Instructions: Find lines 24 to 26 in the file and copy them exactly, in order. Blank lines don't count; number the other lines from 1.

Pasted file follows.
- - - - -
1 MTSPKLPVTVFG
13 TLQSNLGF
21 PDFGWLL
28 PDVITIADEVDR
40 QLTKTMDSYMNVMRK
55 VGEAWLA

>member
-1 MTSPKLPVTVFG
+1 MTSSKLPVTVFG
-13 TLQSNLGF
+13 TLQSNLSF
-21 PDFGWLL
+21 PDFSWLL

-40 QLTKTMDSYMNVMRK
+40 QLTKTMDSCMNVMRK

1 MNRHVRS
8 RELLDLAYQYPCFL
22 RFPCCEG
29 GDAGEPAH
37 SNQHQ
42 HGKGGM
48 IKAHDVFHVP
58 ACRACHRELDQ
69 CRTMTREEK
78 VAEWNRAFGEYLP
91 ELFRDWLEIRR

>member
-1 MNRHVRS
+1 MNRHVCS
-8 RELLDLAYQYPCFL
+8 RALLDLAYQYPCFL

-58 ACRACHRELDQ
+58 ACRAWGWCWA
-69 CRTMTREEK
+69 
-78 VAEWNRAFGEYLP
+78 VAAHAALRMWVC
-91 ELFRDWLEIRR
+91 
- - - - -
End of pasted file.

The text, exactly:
69 CRTMTREEK
78 VAEWNRAFGEYLP
91 ELFRDWLEIRR